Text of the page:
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The gradient eases, but so does the view!

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The summit appears through the mist and so does a grin

Later in the day I would have been sweating buckets up here, but at 6:30 it wasn’t too warm. I thought there was a patch of snow towards the summit but it turned out to be a quartzite band. The path was worn through to bedrock in places and it appeared to me to be made up of Phyllite which is slightly more metamorphosed than Slate – it is reminiscent of a rumpled blanket, and shinier than Slate. With the mist persisting, there wasn’t much to distract me, so I made good time towards the summit. There are a number of false summits before you eventually get up towards the top. Sure enough the cloud cleared and a big grin appeared from nowhere.

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Above the cloud looking towards The Trossachs

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The hills beyond Loch Katrine

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A very fetching quiff – Rowardennan far below

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Ardlui down at the lochside, Ben Oss amongst others hills

As I got higher the cloud got lower, and the adjacent hills came into view. The last climb up towards the summit was a steeply zigzagging path, then turned left under some rocks for an easy walk to the summit trig point. Once on the top the views above the cloud were great. It was very atmospheric with the many hilltops peaking above the clouds. The Arrocher Alps showing majestically. All that was left was for me to do a little jig and shout yeeehaaaa. What a great feeling and worth all the sweat and toil. It took me 2hrs 15mins to get to the top – probably due to the mist stopping me taking pictures all the time. So after 15mins on the summit I made my way back to the hotel in 1hr 25mins (hard on the knees) and walked into the dining room in time for a rather large feed. On the way down I surprised a fellow walker who was having his breakfast before the final walk to the top. He said “blimey och aye, ye must have been up early”. If I’d had a £ for everyone who said that to me on the way down, I would be £7 better off! Why is it that when you’re in Scotland you start talking to yourself in a pretend Scottish accent? Start to finish was 4hrs – amazing for me – obviously I wasn’t awake for half of it.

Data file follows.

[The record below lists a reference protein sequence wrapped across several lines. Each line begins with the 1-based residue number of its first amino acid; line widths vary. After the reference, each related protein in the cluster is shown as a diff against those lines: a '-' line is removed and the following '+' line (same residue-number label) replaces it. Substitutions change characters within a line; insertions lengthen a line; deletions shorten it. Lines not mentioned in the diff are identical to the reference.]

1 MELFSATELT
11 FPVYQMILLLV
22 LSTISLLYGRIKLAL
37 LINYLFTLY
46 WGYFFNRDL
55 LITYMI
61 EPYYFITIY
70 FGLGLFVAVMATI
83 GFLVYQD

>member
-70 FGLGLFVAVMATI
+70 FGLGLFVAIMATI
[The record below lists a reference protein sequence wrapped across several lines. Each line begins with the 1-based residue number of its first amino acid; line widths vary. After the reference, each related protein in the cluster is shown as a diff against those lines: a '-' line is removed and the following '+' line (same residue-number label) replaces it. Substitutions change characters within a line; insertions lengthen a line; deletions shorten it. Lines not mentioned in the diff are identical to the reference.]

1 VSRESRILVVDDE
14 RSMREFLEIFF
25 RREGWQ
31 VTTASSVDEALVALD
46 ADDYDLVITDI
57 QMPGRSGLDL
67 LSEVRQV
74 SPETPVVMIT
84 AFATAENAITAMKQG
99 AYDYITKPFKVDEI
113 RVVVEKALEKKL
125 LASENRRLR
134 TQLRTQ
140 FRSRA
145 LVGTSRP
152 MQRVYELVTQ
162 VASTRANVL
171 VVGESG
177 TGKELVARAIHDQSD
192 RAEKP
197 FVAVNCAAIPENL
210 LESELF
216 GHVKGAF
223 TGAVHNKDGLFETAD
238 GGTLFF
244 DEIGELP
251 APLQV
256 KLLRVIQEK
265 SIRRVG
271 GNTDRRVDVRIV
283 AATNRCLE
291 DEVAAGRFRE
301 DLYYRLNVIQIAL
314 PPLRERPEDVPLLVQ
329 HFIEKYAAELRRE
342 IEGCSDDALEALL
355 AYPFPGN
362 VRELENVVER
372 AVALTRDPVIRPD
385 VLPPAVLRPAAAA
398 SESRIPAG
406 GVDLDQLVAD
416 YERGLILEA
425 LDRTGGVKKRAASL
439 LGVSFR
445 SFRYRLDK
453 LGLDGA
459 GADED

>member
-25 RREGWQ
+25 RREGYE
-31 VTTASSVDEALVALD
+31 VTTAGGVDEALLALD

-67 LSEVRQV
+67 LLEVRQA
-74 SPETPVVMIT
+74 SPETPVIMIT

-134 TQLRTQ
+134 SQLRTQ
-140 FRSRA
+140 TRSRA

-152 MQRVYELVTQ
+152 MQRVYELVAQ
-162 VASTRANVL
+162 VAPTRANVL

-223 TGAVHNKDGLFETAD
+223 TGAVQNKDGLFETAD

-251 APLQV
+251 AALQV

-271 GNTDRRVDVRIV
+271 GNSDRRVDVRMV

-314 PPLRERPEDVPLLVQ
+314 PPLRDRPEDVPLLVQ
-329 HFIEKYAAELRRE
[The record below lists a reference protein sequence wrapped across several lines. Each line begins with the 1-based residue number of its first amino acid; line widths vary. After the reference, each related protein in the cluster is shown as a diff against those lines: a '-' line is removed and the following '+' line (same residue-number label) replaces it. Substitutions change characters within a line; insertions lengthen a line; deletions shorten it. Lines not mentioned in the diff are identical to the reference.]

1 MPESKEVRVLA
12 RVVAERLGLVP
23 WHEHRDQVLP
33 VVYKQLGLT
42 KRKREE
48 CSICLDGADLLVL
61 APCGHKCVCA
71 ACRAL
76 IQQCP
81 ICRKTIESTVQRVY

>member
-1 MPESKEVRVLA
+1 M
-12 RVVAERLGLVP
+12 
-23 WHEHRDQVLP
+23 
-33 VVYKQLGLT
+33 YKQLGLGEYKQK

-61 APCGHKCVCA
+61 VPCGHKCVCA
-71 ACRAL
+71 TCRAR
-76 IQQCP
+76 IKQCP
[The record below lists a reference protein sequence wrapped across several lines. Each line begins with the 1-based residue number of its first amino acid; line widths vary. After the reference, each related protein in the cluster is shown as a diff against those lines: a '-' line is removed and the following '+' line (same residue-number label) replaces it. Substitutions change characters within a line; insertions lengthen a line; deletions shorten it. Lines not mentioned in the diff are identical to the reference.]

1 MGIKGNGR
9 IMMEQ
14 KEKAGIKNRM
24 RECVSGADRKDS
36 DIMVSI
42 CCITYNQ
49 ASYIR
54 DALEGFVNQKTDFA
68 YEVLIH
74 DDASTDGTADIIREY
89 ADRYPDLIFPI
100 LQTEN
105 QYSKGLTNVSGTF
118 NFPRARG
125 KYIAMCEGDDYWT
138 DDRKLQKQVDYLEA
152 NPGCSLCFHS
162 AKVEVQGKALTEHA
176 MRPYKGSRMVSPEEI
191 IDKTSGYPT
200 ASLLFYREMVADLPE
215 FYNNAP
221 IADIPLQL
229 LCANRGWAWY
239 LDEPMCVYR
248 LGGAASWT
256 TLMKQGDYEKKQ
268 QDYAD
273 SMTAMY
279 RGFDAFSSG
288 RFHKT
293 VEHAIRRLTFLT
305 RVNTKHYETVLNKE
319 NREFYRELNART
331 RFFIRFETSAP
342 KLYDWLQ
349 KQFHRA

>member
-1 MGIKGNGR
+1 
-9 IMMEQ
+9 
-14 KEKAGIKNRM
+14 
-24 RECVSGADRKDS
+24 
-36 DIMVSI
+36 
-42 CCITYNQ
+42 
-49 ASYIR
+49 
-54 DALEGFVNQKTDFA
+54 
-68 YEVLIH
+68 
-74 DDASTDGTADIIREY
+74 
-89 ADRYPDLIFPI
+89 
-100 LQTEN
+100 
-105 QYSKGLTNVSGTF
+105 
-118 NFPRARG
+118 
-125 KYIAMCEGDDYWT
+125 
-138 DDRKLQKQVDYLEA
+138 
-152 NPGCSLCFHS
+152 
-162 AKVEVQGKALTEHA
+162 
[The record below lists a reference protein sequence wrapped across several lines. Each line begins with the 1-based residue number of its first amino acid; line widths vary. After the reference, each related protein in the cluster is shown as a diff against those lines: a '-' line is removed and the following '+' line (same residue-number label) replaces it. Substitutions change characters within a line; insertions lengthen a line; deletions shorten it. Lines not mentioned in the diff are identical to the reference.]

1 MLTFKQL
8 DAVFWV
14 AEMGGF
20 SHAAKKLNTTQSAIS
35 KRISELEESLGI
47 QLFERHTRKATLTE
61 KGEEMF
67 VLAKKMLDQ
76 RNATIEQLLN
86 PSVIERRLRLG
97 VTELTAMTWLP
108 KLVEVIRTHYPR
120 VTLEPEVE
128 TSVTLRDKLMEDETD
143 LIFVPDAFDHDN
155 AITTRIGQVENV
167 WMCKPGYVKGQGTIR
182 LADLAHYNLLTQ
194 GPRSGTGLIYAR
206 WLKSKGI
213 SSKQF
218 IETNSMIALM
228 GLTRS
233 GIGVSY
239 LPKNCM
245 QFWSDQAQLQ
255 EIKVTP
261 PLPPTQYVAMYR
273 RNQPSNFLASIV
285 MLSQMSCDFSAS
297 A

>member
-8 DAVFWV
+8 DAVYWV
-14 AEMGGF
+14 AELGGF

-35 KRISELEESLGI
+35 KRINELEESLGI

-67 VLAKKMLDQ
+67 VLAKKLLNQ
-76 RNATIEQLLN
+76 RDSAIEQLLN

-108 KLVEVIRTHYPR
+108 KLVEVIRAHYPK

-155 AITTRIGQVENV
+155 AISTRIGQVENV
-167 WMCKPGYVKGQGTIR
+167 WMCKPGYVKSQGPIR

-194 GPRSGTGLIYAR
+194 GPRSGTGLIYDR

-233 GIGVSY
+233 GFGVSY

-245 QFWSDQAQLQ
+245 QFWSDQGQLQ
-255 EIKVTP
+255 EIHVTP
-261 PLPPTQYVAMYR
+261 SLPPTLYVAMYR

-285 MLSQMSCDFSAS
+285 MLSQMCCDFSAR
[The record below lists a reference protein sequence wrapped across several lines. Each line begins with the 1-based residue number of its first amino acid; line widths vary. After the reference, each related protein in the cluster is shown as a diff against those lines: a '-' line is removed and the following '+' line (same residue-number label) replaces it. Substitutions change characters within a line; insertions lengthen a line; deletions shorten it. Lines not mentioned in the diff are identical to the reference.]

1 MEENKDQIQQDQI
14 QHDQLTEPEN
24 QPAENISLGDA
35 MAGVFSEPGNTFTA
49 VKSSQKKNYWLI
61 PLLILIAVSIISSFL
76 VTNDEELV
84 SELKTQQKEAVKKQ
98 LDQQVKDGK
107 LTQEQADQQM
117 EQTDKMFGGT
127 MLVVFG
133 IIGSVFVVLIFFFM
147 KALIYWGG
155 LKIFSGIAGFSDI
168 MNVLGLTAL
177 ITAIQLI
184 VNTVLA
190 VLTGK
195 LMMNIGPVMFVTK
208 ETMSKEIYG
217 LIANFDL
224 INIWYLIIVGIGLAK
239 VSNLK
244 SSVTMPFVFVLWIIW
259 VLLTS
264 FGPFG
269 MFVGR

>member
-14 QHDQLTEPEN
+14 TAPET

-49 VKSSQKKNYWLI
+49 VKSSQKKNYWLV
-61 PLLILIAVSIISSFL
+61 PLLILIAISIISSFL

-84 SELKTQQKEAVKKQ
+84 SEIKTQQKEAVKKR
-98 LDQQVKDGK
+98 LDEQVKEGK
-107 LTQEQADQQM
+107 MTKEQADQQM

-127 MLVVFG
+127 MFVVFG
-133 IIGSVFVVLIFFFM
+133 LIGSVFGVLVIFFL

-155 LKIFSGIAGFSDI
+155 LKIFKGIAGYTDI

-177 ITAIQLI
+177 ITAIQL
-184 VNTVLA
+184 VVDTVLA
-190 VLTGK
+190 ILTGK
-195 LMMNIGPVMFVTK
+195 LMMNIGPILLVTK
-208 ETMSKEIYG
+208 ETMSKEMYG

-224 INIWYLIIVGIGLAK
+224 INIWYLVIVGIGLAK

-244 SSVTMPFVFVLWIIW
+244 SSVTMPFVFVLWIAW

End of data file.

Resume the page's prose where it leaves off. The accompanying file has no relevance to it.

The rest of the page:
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Finally the trig point comes into view

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Looking NW from the summit. The cold has taken a bite out of the trig point

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The view to the SW

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Just one step back sir…..sir?...

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The path on the way back – an easy walk over here

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The long winding path down to breakfast